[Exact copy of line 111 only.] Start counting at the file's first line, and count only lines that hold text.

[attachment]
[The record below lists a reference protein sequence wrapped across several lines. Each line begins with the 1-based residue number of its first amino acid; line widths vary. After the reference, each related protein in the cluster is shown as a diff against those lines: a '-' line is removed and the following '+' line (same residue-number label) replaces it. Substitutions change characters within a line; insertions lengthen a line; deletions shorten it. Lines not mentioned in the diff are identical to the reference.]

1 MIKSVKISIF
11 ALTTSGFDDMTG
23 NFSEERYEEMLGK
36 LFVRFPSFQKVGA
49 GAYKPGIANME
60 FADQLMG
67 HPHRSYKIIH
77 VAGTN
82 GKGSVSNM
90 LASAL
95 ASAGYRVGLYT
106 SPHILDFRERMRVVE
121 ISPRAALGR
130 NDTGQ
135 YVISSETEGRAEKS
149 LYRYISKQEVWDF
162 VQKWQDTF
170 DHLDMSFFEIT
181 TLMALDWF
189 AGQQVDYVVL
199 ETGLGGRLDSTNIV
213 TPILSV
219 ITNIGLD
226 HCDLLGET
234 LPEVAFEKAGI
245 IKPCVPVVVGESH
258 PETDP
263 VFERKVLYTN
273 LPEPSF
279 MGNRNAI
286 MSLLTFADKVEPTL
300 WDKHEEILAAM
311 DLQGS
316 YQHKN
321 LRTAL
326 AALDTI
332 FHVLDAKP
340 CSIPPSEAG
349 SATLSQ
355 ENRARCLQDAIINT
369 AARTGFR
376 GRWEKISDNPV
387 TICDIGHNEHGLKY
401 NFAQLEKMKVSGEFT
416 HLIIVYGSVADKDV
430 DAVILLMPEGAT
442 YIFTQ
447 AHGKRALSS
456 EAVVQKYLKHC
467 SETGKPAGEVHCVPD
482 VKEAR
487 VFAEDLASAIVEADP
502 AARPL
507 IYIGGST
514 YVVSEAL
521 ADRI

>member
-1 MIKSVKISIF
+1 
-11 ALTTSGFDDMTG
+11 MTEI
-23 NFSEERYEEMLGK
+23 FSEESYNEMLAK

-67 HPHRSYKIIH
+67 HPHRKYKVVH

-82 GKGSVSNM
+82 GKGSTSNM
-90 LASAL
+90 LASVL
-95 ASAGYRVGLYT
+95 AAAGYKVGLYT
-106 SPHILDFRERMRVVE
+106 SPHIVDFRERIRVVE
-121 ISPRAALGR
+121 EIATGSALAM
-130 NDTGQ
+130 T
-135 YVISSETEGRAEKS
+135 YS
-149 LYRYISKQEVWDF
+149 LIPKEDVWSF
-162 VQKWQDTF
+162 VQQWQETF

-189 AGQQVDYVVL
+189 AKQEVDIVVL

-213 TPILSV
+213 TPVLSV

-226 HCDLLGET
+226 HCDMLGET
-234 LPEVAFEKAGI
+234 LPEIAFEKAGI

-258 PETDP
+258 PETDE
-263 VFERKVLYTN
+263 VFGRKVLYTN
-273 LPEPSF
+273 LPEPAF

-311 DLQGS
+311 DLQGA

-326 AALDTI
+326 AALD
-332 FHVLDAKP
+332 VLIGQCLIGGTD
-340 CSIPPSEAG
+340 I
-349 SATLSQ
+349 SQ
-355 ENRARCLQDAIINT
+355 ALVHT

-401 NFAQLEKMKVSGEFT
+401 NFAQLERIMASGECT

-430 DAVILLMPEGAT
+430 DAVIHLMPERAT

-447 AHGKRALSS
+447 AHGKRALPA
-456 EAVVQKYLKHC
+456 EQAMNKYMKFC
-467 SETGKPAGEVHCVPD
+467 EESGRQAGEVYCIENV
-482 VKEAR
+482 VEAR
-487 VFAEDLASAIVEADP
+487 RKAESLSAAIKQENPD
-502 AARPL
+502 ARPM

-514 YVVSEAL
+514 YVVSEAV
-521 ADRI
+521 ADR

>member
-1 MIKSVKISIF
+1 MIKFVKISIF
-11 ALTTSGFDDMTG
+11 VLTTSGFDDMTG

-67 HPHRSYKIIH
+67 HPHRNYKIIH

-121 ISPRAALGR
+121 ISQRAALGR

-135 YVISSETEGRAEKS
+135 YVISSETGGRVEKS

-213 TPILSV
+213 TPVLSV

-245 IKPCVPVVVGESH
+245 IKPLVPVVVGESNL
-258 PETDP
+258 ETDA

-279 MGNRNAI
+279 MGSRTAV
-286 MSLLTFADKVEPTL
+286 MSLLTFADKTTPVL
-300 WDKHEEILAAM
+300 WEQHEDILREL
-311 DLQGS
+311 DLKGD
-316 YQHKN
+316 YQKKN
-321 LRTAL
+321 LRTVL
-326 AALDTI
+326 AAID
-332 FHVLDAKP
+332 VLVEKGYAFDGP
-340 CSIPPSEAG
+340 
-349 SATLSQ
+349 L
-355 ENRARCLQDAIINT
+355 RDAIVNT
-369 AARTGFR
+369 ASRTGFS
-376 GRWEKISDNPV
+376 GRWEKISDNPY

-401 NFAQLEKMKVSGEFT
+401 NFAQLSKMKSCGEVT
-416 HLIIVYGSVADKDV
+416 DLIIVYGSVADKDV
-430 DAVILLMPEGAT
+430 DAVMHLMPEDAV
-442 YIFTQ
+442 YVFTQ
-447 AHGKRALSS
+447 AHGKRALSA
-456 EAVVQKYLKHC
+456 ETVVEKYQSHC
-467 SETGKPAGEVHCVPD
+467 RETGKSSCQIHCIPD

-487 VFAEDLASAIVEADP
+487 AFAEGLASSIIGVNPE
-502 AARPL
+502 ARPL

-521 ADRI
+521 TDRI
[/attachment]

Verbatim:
-401 NFAQLEKMKVSGEFT